Simulation Design Changes

The area available to build my simulation does not easily facilitate something to the scale that I have designed, so I need to address this problem. In addition, the use of fishing line and glycerine in the design removes the element of sound created by the landing of water droplets, so a recording of the sound of rain will need to be included to enhance the atmosphere.  Due to the fact the receptors for four out of the five senses can only be found on the head, I have decided to reduce the size of the simulation, so that it no longer encompasses the whole body, only the head and shoulders. By doing this, the construction of the design becomes more practical, whilst maintaining the overall effect of the simulator.

  • The method used to create the simulation remains unchanged
  • 1m in diameter, 0.5m high
  • Suspended from the ceiling
  • Hole to enter from underneath
  • Head and shoulders only area of the body inside the simulation.
  • Column of black fabric around the edge of the hole from the base to the floor to block out any outside light

This design was then adjusted to include the use of struts instead of hanging it from the ceiling due to the weight of the simulation and provide it with some rigidity.

  • 1m x 1m x 1.8m (Area for the simulation only 0.5m)
  • Sound effects of rain played in mini speakers situated in the corners of the simulation.

Design Details

I have decided to have my rain simulation in a dark room to allow the rainfall to be the main focus of the piece and not be detracted from by other visual elements. The insertion on LED lights into the design is to allow enough light into the piece so the user can see what is happening around them. To make the experience more realistic I plan to position the LED’s in star constellations to make it appear like a night’s sky.

I did consider including an umbrella that would hang from the roof above the central base over the viewer, however this would block out a large number of LED lights and would deem their function useless so I decided not to go ahead with this idea.

Simulation Design

  • 2m x 2m x 2m
  • Circular central base to stand on
  • Walkway to and from it on 2 adjacent sides to allow entrance and exit to the simulation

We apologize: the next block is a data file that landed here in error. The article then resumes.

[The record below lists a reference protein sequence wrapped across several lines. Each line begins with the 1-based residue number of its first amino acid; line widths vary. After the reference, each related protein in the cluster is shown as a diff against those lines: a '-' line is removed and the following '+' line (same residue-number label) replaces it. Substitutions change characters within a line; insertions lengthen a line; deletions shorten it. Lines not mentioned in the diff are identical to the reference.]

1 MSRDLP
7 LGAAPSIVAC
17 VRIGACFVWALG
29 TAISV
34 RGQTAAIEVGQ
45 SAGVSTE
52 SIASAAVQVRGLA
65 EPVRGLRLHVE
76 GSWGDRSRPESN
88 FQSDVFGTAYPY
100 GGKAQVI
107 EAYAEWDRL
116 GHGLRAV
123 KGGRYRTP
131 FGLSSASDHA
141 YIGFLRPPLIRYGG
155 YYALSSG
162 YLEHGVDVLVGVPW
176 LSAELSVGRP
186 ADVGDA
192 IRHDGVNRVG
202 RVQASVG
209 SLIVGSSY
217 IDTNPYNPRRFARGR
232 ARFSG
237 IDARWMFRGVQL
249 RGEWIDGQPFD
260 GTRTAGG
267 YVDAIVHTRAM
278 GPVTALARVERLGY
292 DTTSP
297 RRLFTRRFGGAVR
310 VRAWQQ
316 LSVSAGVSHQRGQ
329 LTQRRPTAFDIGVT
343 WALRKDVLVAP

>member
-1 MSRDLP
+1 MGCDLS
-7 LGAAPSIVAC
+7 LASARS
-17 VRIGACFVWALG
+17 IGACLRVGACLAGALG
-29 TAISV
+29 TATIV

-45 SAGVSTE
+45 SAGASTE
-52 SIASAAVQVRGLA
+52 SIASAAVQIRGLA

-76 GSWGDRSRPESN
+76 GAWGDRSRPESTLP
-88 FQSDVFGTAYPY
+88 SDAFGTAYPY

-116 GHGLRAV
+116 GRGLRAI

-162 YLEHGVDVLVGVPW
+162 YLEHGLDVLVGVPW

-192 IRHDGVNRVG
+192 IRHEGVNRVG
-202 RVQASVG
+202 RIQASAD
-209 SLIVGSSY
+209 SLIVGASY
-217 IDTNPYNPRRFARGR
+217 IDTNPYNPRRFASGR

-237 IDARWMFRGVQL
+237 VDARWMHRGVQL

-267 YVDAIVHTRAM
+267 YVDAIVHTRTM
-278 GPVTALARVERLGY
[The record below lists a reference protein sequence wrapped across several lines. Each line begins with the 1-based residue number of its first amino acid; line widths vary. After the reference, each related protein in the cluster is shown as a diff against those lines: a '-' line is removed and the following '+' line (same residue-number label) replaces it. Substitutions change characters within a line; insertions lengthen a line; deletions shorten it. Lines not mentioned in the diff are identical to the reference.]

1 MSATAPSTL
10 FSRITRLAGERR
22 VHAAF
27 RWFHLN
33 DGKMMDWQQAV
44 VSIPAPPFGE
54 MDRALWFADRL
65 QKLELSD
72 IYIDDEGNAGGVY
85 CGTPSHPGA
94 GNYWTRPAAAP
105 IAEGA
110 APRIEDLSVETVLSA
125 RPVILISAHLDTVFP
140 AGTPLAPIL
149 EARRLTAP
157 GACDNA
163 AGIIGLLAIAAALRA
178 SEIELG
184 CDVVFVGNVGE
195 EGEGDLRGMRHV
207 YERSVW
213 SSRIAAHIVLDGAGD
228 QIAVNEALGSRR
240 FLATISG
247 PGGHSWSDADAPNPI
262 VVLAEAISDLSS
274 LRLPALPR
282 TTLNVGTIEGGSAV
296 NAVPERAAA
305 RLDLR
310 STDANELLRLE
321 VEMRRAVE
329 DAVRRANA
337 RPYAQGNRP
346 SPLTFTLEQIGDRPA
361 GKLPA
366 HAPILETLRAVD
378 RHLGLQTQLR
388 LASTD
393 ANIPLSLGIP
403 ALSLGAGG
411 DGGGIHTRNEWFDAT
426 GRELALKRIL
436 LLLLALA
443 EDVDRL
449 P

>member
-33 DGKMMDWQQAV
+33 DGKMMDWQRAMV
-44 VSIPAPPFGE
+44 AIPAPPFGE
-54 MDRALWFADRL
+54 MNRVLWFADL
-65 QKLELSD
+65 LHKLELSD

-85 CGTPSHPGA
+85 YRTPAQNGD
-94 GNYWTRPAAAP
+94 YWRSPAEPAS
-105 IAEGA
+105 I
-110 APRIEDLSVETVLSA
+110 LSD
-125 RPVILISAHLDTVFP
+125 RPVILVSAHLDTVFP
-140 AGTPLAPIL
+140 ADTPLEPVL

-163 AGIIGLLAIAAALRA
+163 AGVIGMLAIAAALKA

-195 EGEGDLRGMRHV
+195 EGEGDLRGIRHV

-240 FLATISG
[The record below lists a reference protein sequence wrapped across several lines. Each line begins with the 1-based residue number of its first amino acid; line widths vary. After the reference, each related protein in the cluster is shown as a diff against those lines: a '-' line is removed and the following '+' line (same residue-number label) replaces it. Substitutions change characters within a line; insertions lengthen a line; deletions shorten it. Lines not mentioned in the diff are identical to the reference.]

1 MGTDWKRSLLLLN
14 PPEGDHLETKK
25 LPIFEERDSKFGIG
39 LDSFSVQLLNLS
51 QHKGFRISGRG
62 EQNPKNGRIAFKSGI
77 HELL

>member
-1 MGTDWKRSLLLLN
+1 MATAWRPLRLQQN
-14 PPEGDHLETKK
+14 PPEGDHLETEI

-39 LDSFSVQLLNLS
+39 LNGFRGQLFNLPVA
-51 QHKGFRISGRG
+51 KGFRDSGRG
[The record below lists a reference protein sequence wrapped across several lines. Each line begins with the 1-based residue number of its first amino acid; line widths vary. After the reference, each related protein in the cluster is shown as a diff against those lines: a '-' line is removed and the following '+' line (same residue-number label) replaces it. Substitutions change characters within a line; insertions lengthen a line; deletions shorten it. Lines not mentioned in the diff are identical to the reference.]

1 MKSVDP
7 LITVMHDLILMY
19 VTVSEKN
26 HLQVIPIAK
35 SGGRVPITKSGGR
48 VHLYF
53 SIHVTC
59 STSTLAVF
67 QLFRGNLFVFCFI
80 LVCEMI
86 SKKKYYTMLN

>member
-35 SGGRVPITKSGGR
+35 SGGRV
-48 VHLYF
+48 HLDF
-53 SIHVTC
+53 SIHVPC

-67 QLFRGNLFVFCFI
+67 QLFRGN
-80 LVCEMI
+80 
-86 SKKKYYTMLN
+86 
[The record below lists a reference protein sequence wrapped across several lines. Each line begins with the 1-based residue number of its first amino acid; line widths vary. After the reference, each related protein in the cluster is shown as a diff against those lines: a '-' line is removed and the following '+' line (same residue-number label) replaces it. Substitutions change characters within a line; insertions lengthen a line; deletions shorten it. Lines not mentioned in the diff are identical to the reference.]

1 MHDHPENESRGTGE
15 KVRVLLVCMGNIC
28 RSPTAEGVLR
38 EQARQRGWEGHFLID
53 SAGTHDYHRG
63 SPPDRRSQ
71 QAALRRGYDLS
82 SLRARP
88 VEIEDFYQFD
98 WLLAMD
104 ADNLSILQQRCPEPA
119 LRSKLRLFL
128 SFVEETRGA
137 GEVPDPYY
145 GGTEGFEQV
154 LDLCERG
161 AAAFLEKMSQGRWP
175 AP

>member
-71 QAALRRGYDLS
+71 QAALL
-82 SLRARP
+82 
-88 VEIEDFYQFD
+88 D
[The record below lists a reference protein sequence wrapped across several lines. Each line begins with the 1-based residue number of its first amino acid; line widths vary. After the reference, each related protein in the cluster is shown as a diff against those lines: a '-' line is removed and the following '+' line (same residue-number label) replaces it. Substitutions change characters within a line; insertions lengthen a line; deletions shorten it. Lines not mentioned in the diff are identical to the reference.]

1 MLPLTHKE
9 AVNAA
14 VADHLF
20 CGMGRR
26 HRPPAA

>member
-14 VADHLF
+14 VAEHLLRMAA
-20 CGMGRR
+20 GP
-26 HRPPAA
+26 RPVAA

• Threads of fishing line attached from the roof to the floor keeping the walkway and central base clear for the viewer to pass through
  • Glycerine dripping down the fishing line to create rain effect
  • Network of pipes on the roof
  • Pipes pierced and fishing line threaded through
  • Drainage trough on the floor
  • Holes in the base to allow fishing line and glycerine to pass through
  • Pump to pump the glycerine from the trough up through the pipes on the roof
  • Dark room
  • LED’s in the roof

Rain Lamps

I have looked into artificial rain on a smaller scale, in a more controlled environment.

Instead of using water, these decorative features use a combination of glycerine and fishing line. The viscosity of the glycerine allows it to adhere to the fishing line so that the positioning of each line of rainfall is controlled.

I have also discovered this method had been used on a much larger scale on a rain fountain in Southern California’s Topanga Plaza Shopping Centre in Woodland Hills, made in 1964.

By adopting the use of fishing line and glycerine in my own installation it allows me to have more control over my simulation and still maintain a visual quality within the simulation even if there is limited rainfall.

Artificial Rain

http://www.youtube.com/watch?v=p7QL46cK7B8

The use of artificial rain is commonly seen in many TV adverts, music videos and films; such as ‘Spiderman’, ‘Singing in the rain’, ‘High Fidelity’ and intentionally identified in ‘The Truman Show’. I began investigating into special effects methods. Some rain scenes, not created by computer technology, are made using combinations of rain bars, rain stands and miles of pipes.

To create my rain simulation, I am going to incorporate the use of pipework and taps, which will allow me to control where the water is inserted and monitor the flow of liquid into to the installation.

Phobias

After investigating ‘What defines a phobia?’, ‘What symptoms can present with phobias?’ and ‘What types of phobias there are?’, I have then looked into the two main methods used to help overcome irrational fears; CBT (Cognitive Behavioural Therapy) and Immersion Therapy.

Immersion Therapy is the most common method that uses simulation. This allows the person so be exposed to the subject in a controlled environment and gradually leads to desensitization.

Ombrophobia is the fear of rain. The two most common causes of this fear are being told at a young age that going out in the rain will make you sick, which can then manifest into an immense fear or the feeling of depression that is often associated with a grey sky. I find the association with depression rather interesting and this has led me to consider building a simulation that tries to address the issue by creating a ‘rain storm’ in a controlled and peaceful environment.

Pho.b.ia

Pho.b.ia: a diverse collection of seemingly unrelated objects and artworks under the umbrella of fear, dislike and aversion. 

In this exhibition I visited, a range of phobias have been portrayed from popular aversions, such as spiders, to very idiosyncratic pathological terrors, such as buttons, wrinkles or long words and amongst the pieces of artwork were names of various phobias from which people suffer.